Email: [email protected]

Mailing address: Crown Quadrangle

559 Nathan Abbott Way

Stanford, CA 94305-8610


1. How competitive is admission to Stanford law school?

Stanford law school is one of the most selective law schools in the country. To get an offer of admission, you need to have a very competitive application.

2. Is Stanford law school expensive?

It costs about the same as the other prestigious law schools in the country. Tuition for the JD program at Stanford is $64,350 per academic year, but this doesn’t include textbooks, room and board and other expenses that law school students need to take into account.

3. Is Stanford law school worth it?

Only you can answer that question. What we can tell you is that Stanford law school has a great JD program, and almost all of it’s graduates get employment offers. However, that doesn’t mean it is the right school for you. You will need to look into the school’s culture and curriculum to decide if it would be worth it for you.

4. What GPA do you need to get into Stanford Law School?

While there is no minimum GPA requirement set by the school, we suggest having at least a 3.91 GPA as that was the median GPA of the recent matriculants.

5. Does Stanford law accept international students?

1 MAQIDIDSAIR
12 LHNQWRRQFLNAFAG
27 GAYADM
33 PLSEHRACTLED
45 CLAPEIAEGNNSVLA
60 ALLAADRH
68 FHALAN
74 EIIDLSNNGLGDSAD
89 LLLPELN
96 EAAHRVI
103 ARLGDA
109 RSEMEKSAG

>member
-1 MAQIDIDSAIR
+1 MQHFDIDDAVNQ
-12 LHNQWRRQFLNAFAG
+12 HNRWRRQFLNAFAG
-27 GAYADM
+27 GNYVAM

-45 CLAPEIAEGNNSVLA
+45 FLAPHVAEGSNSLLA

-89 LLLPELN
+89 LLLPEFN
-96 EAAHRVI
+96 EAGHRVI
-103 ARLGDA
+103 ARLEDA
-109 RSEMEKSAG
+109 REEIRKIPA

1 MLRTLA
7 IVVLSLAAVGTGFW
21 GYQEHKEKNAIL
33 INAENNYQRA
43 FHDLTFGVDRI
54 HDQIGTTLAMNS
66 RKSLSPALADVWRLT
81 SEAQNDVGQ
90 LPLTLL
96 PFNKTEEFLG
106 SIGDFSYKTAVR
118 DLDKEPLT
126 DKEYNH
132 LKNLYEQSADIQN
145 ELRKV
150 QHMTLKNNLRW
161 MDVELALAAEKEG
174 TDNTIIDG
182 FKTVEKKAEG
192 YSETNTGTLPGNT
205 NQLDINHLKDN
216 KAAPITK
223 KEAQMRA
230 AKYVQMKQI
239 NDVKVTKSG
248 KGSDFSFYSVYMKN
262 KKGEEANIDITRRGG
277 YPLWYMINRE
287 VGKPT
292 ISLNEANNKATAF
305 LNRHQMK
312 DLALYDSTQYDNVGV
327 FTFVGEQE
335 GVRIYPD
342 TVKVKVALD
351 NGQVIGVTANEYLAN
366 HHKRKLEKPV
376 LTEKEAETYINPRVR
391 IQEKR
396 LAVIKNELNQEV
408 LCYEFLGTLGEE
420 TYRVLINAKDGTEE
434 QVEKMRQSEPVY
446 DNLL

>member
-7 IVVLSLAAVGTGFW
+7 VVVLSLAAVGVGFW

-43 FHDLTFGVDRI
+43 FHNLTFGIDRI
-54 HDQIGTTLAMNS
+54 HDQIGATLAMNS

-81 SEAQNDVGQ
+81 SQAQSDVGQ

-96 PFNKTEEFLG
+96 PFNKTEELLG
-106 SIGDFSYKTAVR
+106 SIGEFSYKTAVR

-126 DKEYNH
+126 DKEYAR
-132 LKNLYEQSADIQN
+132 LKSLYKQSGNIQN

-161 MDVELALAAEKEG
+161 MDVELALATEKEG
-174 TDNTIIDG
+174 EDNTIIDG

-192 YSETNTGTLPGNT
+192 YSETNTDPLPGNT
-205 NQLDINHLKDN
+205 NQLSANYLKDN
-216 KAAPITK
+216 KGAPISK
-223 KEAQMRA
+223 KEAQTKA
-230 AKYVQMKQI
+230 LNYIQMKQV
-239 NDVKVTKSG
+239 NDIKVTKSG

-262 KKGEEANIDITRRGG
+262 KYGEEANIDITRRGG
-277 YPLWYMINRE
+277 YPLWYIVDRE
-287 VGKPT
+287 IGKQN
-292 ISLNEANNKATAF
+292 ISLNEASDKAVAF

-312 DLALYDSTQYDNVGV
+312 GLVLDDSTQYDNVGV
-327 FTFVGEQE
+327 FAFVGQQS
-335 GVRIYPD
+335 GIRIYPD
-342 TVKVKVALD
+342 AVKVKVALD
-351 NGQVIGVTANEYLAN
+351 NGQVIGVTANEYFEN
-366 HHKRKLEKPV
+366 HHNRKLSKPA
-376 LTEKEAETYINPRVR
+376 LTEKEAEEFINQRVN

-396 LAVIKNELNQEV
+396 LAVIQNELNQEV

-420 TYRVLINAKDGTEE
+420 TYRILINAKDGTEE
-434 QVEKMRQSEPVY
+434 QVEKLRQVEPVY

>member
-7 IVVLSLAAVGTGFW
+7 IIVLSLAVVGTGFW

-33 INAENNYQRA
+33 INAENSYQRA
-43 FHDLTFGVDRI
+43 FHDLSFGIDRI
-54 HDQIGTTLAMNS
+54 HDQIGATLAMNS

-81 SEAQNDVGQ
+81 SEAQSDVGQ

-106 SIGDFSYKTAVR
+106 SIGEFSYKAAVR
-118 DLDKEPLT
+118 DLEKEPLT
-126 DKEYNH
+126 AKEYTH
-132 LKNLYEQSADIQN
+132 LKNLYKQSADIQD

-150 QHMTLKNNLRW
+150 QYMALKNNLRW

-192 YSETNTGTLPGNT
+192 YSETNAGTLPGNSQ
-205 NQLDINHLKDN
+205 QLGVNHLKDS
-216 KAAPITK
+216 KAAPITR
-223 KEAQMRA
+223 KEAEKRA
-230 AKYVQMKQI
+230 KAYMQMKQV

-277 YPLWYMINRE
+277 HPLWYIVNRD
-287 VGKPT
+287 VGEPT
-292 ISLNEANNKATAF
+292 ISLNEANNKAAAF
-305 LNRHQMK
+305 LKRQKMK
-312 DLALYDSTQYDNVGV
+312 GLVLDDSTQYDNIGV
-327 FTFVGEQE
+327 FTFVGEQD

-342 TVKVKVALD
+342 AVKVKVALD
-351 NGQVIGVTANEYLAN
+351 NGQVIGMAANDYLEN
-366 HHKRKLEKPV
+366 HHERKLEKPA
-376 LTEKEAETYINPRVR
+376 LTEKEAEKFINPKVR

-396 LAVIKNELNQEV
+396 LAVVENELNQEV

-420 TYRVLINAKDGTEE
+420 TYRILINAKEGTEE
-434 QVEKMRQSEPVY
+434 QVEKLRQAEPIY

Stanford law school welcomes international students.

6. How many essays are required to apply to Stanford law?

Only one essay is required, but applicants can also submit an optional diversity essay and two short optional essays. We recommend submitting the optional essays as well to strengthen your application.

7. Does Stanford law school have financial aid programs?

Stanford law has a generous need-based financial aid program that most of the current students are benefiting from in various ways.

8. Can I submit my work resume with my application to Stanford law?

We highly recommend that you do not do this! Create a resume specifically for your law school application and ensure that it highlights your skills and potential for success in an academic program as rigorous as the one you’re applying to.

Disclaimer: BeMo does not endorse or affiliate with any universities, colleges, or official test administrators. The content has been developed based on the most recent publicly available data provided from the official university website. However, you should always check the statistics/requirements with the official school website for the most up to date information. You are responsible for your own results. 

To your success,

Your friends at BeMo

BeMo Academic Consulting

Want more free tips? Subscribe to our channels for more free and useful content!




Apple Podcasts